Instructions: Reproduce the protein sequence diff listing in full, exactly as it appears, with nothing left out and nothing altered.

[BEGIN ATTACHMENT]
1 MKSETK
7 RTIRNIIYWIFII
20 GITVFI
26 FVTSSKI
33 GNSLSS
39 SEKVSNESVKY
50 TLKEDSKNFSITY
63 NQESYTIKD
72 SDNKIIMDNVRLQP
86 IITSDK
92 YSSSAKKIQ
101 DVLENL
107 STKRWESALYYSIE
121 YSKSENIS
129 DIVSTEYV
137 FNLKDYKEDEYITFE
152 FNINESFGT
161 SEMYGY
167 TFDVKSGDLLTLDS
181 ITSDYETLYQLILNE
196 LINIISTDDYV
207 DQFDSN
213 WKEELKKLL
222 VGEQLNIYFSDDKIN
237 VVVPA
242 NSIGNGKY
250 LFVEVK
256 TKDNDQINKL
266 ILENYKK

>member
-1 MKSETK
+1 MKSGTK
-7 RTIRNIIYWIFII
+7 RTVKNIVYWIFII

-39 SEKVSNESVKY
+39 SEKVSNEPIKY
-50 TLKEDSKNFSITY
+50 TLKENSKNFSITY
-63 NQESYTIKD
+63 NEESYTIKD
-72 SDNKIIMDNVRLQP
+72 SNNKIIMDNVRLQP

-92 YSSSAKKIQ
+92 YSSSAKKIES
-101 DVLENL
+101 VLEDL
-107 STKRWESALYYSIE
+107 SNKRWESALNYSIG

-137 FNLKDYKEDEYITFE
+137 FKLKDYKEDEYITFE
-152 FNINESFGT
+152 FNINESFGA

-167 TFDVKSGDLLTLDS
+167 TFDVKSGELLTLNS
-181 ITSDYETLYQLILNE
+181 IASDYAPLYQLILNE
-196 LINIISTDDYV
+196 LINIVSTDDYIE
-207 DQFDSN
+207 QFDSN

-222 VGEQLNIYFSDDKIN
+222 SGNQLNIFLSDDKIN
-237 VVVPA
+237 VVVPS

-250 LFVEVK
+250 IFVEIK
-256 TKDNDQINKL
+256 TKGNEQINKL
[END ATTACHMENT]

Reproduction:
1 MKSETK
7 RTIRNIIYWIFII
20 GITVFI
26 FVTSSKI
33 GNSLSS
39 SEKVSNESVKY
50 TLKEDSKNFSITY
63 NQESYTIKD
72 SDNKIIMDNVRLQP
86 IITSDK
92 YSSSAKKIQ
101 DVLENL
107 STKRWESALYYSIE
121 YSKSENIS
129 DIVSTEYV
137 FNLKDYKEDEYITFE
152 FNINESFGT
161 SEMYGY
167 TFDVKSGDLLTLDS
181 ITSDYETLYQLILNE
196 LINIISTDDYV
207 DQFDSN
213 WKEELKKLL
222 VGEQLNIYFSDDKIN
237 VVVPA
242 NSIGNGKY
250 LFVEVK
256 TKDNDQINKL
266 ILENYKK

>member
-1 MKSETK
+1 MKSGTK
-7 RTIRNIIYWIFII
+7 RTVKNIVYWIFII

-39 SEKVSNESVKY
+39 SEKVSNEPIKY
-50 TLKEDSKNFSITY
+50 TLKENSKNFSITY
-63 NQESYTIKD
+63 NEESYTIKD
-72 SDNKIIMDNVRLQP
+72 SNNKIIMDNVRLQP

-92 YSSSAKKIQ
+92 YSSSAKKIES
-101 DVLENL
+101 VLEDL
-107 STKRWESALYYSIE
+107 SNKRWESALNYSIG

-137 FNLKDYKEDEYITFE
+137 FKLKDYKEDEYITFE
-152 FNINESFGT
+152 FNINESFGA

-167 TFDVKSGDLLTLDS
+167 TFDVKSGELLTLNS
-181 ITSDYETLYQLILNE
+181 IASDYAPLYQLILNE
-196 LINIISTDDYV
+196 LINIVSTDDYIE
-207 DQFDSN
+207 QFDSN

-222 VGEQLNIYFSDDKIN
+222 SGNQLNIFLSDDKIN
-237 VVVPA
+237 VVVPS

-250 LFVEVK
+250 IFVEIK
-256 TKDNDQINKL
+256 TKGNEQINKL